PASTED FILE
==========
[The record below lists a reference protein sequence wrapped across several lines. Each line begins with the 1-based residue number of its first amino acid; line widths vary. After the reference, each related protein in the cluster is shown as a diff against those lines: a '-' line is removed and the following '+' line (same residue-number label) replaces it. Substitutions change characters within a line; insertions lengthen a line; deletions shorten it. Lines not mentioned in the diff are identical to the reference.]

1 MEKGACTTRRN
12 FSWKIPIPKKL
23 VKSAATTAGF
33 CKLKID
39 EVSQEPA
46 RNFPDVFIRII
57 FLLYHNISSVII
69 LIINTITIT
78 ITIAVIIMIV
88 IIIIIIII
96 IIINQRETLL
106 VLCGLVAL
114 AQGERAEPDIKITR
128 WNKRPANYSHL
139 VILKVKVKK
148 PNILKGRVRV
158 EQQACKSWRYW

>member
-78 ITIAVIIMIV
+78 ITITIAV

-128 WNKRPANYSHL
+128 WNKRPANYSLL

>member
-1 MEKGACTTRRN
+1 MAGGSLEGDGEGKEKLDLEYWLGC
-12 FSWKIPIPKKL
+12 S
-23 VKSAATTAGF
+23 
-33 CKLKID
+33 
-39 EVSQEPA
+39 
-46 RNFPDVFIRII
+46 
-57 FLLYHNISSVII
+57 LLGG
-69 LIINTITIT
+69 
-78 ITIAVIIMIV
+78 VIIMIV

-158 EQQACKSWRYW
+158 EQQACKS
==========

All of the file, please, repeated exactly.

[The record below lists a reference protein sequence wrapped across several lines. Each line begins with the 1-based residue number of its first amino acid; line widths vary. After the reference, each related protein in the cluster is shown as a diff against those lines: a '-' line is removed and the following '+' line (same residue-number label) replaces it. Substitutions change characters within a line; insertions lengthen a line; deletions shorten it. Lines not mentioned in the diff are identical to the reference.]

1 MEKGACTTRRN
12 FSWKIPIPKKL
23 VKSAATTAGF
33 CKLKID
39 EVSQEPA
46 RNFPDVFIRII
57 FLLYHNISSVII
69 LIINTITIT
78 ITIAVIIMIV
88 IIIIIIII
96 IIINQRETLL
106 VLCGLVAL
114 AQGERAEPDIKITR
128 WNKRPANYSHL
139 VILKVKVKK
148 PNILKGRVRV
158 EQQACKSWRYW

>member
-78 ITIAVIIMIV
+78 ITITIAV

-128 WNKRPANYSHL
+128 WNKRPANYSLL

>member
-1 MEKGACTTRRN
+1 MAGGSLEGDGEGKEKLDLEYWLGC
-12 FSWKIPIPKKL
+12 S
-23 VKSAATTAGF
+23 
-33 CKLKID
+33 
-39 EVSQEPA
+39 
-46 RNFPDVFIRII
+46 
-57 FLLYHNISSVII
+57 LLGG
-69 LIINTITIT
+69 
-78 ITIAVIIMIV
+78 VIIMIV

-158 EQQACKSWRYW
+158 EQQACKS